RNIB calls for Government and Network Rail to firmly commit to accelerated rail safety timeline
This month is the two-year-anniversary since Cleveland Gervais’ tragic death. Cleveland, who had sight loss, died after falling from a train station platform without tactile paving.
Up to 15 per cent of people falling from platforms are blind or partially sighted. Despite being a fundamental safety measure, 40 per cent of mainline railway stations in Britain lack tactile paving, or tactile, on platforms. RNIB believes this is completely unacceptable.
The Office for Rail and Road (ORR) has published its response to the Rail Accident Investigation Branch (RAIB) report into Cleveland Gervais’ death. The RAIB report found the lack of tactile paving was a likely key factor in Cleveland’s death; it made a key recommendation for the Department for Transport (Dft) and Network Rail to set out a timetabled programme for completing the installation of tactile paving across the rail network.
We launched our #RailSafe campaign in response to the RAIB report, calling on Network Rail and the DfT to urgently address rail safety. Initially, we were told the rollout of tactile paving would not be completed until 2029. Last summer, we joined Cleveland’s partner, Sekha Hall, to deliver our petition - signed by 15,817 people - telling the Government and Network Rail this simply was not good enough and urging faster action.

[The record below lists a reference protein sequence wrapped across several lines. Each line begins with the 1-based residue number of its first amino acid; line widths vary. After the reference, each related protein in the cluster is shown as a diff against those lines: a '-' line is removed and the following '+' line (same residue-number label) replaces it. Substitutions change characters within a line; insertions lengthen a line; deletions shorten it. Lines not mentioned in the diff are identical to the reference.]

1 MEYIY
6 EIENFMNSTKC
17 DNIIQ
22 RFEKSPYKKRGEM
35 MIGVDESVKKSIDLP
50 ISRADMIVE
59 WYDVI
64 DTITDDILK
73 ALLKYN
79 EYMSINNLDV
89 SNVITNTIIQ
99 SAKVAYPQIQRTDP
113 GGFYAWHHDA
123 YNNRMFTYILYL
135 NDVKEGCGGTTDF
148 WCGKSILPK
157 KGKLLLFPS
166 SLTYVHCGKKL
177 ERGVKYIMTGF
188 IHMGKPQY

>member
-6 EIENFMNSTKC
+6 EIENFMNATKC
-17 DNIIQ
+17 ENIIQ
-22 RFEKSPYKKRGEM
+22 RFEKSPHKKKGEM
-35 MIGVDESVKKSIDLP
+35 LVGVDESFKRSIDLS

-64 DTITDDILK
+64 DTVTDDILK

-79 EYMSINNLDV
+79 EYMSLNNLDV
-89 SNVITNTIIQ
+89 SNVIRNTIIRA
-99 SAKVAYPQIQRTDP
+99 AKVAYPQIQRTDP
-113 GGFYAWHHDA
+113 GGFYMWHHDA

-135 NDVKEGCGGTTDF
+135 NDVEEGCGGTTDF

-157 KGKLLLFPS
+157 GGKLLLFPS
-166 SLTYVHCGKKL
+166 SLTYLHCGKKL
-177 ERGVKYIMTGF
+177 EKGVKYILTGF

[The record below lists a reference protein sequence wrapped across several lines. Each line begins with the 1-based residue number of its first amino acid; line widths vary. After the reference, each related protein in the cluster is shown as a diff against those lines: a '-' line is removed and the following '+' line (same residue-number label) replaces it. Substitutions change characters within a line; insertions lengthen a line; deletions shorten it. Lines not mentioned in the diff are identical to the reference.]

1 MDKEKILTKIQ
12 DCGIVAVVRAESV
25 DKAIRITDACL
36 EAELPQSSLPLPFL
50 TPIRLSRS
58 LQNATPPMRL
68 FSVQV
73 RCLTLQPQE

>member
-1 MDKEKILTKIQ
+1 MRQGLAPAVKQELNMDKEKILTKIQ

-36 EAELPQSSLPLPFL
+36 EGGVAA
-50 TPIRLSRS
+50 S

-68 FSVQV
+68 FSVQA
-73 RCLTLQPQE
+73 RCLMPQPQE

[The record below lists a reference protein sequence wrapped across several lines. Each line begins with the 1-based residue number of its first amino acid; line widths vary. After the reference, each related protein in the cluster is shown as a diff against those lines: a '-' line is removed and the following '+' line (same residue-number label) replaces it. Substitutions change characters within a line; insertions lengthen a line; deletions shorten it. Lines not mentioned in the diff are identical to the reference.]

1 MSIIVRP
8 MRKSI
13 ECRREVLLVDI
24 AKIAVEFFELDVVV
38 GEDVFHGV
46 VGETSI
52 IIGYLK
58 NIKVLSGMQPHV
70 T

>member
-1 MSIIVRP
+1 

The ORR response states Network Rail has been funded by the DfT to fit tactile paving on all railway platforms by March 2029 and they expect most of the work to be carried out by 2024-2025.
While we welcome the funding, a potential timeframe of nine years after the original incident is simply not urgent enough. It is two years since Cleveland died and there needs to be a firmer commitment from the DfT and Network Rail to prevent further tragedies and complete the installation of tactile paving on all railway platforms by 2025.
Lived experiences of falling from platforms without tactile
Artur Ortega spoke about how reading the RAIB report on Cleveland’s death felt like reliving his own very similar experience nine years ago. Artur fell from a platform with his guide dog Mercer. In Artur’s case, a station manager cut the power just in time to stop an oncoming train from hitting Artur and Mercer:
“If the station manager hadn’t happened to be right there, I would have been hit.”
Tactile on railway platforms is an essential measure that people with sight loss rely on to travel safely. This risk needs to be addressed rapidly to ensure that blind and partially sighted rail passengers can travel safely and independently.
We are, however, pleased that the DfT have secured ring-fenced funding for the work from the Treasury and this will be released to Network Rail once their plans are finalised and shared with the DfT.
We are also pleased to see the Rail Delivery Group, after meeting with sight loss organisations last summer including RNIB, has created audio announcements for stations to inform passengers whether there is tactile or not. This is an important interim measure to make stations safer for blind and partially sighted passengers.
We will continue to work with Guide Dogs and Disability Rights UK to push for an accelerated rollout of tactile across the rail network.